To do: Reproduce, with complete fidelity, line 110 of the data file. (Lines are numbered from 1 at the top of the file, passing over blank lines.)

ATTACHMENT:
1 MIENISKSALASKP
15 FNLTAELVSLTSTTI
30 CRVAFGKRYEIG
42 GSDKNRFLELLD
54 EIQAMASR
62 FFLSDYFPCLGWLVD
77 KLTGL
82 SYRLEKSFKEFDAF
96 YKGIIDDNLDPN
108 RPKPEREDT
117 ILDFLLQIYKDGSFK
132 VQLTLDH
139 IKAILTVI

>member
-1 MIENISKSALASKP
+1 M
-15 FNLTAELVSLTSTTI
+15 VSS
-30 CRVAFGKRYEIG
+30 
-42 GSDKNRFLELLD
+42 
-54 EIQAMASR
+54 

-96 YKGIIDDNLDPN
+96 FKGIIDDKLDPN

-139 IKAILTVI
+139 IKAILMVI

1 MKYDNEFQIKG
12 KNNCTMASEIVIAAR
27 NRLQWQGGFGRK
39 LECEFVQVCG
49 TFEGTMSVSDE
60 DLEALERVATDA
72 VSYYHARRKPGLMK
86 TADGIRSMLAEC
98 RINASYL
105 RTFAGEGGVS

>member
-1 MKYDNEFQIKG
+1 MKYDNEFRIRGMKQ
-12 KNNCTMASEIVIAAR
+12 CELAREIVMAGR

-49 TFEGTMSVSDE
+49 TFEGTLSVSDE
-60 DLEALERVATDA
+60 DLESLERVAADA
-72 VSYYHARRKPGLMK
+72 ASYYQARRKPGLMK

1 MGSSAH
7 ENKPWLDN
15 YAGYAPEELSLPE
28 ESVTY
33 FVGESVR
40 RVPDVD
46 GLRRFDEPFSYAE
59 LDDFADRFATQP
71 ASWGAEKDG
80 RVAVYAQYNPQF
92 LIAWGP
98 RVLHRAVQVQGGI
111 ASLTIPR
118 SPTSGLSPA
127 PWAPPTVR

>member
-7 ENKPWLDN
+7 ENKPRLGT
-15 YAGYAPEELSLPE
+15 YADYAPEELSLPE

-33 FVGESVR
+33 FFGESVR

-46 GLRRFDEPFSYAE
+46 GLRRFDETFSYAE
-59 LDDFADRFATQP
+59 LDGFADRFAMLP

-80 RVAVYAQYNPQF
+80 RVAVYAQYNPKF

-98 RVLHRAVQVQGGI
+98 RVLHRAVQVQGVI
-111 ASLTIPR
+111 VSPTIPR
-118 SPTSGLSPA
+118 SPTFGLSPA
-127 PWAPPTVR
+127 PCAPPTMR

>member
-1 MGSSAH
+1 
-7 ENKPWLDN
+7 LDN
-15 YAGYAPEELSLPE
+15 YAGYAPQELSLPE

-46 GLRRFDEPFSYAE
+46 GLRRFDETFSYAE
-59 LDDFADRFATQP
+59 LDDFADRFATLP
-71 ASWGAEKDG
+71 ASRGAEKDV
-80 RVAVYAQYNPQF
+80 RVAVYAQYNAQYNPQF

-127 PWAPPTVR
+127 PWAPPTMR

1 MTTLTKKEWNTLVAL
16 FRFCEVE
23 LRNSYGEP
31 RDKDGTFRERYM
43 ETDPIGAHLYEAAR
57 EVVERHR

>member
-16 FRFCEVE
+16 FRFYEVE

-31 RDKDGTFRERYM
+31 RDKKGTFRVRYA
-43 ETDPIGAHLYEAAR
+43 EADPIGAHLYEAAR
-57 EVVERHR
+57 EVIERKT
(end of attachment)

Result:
-16 FRFCEVE